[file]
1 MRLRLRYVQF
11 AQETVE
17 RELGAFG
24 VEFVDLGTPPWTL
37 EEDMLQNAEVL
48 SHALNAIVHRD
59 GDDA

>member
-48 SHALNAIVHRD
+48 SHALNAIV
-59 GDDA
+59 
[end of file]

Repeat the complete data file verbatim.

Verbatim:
1 MRLRLRYVQF
11 AQETVE
17 RELGAFG
24 VEFVDLGTPPWTL
37 EEDMLQNAEVL
48 SHALNAIVHRD
59 GDDA

>member
-48 SHALNAIVHRD
+48 SHALNAIV
-59 GDDA
+59 